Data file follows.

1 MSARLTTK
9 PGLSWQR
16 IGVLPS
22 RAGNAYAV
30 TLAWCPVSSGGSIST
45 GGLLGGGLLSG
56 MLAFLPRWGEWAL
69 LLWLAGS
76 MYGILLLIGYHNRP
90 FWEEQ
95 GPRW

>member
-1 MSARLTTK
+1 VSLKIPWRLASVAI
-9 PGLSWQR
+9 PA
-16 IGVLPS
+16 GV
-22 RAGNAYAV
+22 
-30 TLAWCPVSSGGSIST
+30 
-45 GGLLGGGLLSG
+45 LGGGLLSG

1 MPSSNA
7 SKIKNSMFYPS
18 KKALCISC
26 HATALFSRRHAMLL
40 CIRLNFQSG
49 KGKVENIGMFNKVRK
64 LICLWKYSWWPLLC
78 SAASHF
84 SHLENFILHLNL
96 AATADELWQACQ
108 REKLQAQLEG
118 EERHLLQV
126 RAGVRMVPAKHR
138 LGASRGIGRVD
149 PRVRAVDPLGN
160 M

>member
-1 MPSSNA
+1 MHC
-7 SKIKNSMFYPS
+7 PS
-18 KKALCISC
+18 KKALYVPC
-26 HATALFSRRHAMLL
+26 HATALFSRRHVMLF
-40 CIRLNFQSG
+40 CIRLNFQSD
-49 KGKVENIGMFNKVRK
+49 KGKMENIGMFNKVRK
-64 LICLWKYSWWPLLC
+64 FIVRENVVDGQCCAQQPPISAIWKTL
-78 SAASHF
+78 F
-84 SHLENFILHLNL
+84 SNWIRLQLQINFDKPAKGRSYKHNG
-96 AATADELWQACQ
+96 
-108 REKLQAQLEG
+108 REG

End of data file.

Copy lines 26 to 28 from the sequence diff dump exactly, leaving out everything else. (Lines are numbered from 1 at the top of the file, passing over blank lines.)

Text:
7 SKIKNSMFYPS
18 KKALCISC
26 HATALFSRRHAMLL